The numbers James Forrest is posting in his career have long since taken on eye-watering properties.
In landing the Scottish Football Writers’ Association’s Player of the Year award, the Celtic winger has done the double, having already claimed the PFA Scotland honour for his stellar campaign. This afternoon, he will take part in the celebrations for an eighth straight championship success and one in which he has been the integral component.
Following that he will gear up for his 11th domestic cup final. Victory over Hearts in the Scottish Cup decider on Saturday would give him a 16th winner’s medal in his career, and make him the eighth most-decorated player in the club’s illustrious history. No other Celtic player has won more medals than his total of 15 at the age of 27.
There is one figure that the attacker believes will forever remain beyond him, though. When he debuted to the senior stage as a 19-year-old during Neil Lennon’s first interim spell in charge nine years ago, he sported No.49. It is the number he has had on his back ever since. Even now, when the prized No.7 jersey – which is accorded mythical status having been worn by Jimmy Johnstone, Kenny Dalglish and Henrik Larsson – has no owner. There is almost a blush from Forrest about his earning the right to claim this shirt. He thinks “maybe” it is too late to change now. He thinks maybe, too, it is the preserve for the bought-in, rather than the brought through player.
“I think they always keep seven for big signings and such,” he said, although it has also been worn by underachievers such as Juninho, Freddie Ljungberg, Miku and Nadir Ciftci. “That would be unbelievable [to have it] but, naw, I’m happy with 49. Maybe I’ll ask the question. I don’t [really] think you can go in and ask for seven. If you do get offered it… I think they do keep it for signings and that. And I’m happy with that.
“I remember when Lennon was here the first time he said I could have swapped my number. But I just felt that coming through that was my number and I’d seen players older than me, like McGeady and Darren O’Dea, had always kept their number and I think it just stuck with me.”
Forrest has been with Celtic through the good and bad times to arrive at the current extraordinary period. He was once a player who attracted opprobrium from his own support. Now, he elicits their appreciation. He has come a long way since the days when his name being read over the Tannoy at Celtic Park provoked only grumbles.
“I think at a big club players go through different stages in their career,” he said. “Obviously, teams do as well. We weren’t as successful then and you see how many players I’ve played with till now, it’s been so many. To be still here after the years I must be doing something right, so I just want to keep working hard and stay for as long as I can. It’s good to hear cheers when you’re playing in front of your fans but you know football changes so quickly. Everyone knows that. There are highs and lows and you just try to stay the same because it can change so quick.”
The relentless drive to claim silverware from this current crop of players instilled by Brendan Rodgers has survived his departure. Yet, it is interesting to hear Forrest obliquely name-check him in reacting to the fact that he has only Billy McNeill, Bobby Lennox, both on 23 medals, Jimmy Johnstone on 19, and Bobby Murdoch, Alec McNair, Jimmy McMenemy and Scott Brown, with 18, ahead of him on Celtic’s all-time honours list.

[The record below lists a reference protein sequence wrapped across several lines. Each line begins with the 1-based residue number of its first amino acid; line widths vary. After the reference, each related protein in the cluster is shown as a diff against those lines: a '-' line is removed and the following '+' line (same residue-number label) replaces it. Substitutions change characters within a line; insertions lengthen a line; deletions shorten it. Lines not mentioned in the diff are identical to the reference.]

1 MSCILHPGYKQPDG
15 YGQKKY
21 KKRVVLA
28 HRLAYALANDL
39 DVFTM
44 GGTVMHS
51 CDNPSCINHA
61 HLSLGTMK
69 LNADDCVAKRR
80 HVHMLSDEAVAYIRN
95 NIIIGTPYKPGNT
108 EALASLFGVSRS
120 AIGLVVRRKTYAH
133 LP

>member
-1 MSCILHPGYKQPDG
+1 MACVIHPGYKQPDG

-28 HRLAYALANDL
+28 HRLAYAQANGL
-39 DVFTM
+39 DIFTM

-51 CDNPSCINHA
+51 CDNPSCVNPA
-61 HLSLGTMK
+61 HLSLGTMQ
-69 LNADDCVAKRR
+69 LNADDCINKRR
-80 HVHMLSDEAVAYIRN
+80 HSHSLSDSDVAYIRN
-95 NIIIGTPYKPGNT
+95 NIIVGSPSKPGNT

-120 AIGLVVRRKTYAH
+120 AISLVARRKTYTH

“That is really good to hear things like that. As the old manager used to say, when you are winning and being successful you keep wanting more,” he said. “Afterwards you can definitely think about it more. You’d rather be winning than not winning. I think it does take a toll on everybody but it is really enjoyable to be part of. The couple of seasons that everyone has had has given us a real feelgood factor about the place. If you see us in training the standard is really high but that is because if you are not producing the levels other players will come in and take your place. Everyone knows that.”
Old stagers Brown and Mikael Lustig are Celtic’s Mr Motivators who, having been through a number of different Parkhead eras can, and do, communicate in the most vocal fashion to squad members who have known nothing but success that it shouldn’t be considered a given. Forrest’s length of experience means he could also perform that role. His diffident personality means he doesn’t.
“I think players maybe respect players for different things,” the winger said. “Everyone is different. You can’t have 11 Scott Browns in the team. That is why he stands out so much and then Lustig is probably the next one. They are big characters in the dressing room, I still learn off them and the young boys coming in see the standards they set.”
In the quest for a perfect nine Forrest will be ranged against a man to whom he feels a genuine sense of gratitude. Craig Levein’s three-year Scotland tenure may be remembered only grimly. Forrest has a different take as a result of the fact it was the Hearts manager who introduced him to the international fold. It was eight years ago this month – in the Nations Cup against the Republic of Ireland – that the winger was handed his first senior cap, and Levein showed a faith in him then he has not forgotten.
“He was really good for me,” Forrest said. “When I came in there weren’t that many young boys in at the time and he made me feel welcome coming into the squad. I was obviously buzzing making my debut for Scotland when I was 19. He was really good even if it didn’t work out and he’s now doing really well at Hearts and that’s good to see. The players did get on with him and there were big players that played in England and the like at that time and he did get on with everyone. It was just results didn’t work out in the end.”
The opposite is true for Forrest.